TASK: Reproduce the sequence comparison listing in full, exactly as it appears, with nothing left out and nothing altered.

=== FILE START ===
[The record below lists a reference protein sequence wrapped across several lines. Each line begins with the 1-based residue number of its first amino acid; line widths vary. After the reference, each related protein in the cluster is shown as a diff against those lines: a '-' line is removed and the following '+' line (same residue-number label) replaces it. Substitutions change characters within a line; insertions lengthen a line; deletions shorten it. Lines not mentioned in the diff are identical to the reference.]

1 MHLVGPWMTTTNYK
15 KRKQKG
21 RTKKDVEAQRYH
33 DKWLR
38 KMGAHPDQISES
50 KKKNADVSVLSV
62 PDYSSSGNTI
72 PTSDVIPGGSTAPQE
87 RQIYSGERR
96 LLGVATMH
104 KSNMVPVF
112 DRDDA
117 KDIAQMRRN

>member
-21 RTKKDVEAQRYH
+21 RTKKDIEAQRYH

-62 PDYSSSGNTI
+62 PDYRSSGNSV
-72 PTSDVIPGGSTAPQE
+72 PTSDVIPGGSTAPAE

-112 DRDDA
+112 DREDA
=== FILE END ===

[The record below lists a reference protein sequence wrapped across several lines. Each line begins with the 1-based residue number of its first amino acid; line widths vary. After the reference, each related protein in the cluster is shown as a diff against those lines: a '-' line is removed and the following '+' line (same residue-number label) replaces it. Substitutions change characters within a line; insertions lengthen a line; deletions shorten it. Lines not mentioned in the diff are identical to the reference.]

1 MHLVGPWMTTTNYK
15 KRKQKG
21 RTKKDVEAQRYH
33 DKWLR
38 KMGAHPDQISES
50 KKKNADVSVLSV
62 PDYSSSGNTI
72 PTSDVIPGGSTAPQE
87 RQIYSGERR
96 LLGVATMH
104 KSNMVPVF
112 DRDDA
117 KDIAQMRRN

>member
-21 RTKKDVEAQRYH
+21 RTKKDIEAQRYH

-62 PDYSSSGNTI
+62 PDYRSSGNSV
-72 PTSDVIPGGSTAPQE
+72 PTSDVIPGGSTAPAE

-112 DRDDA
+112 DREDA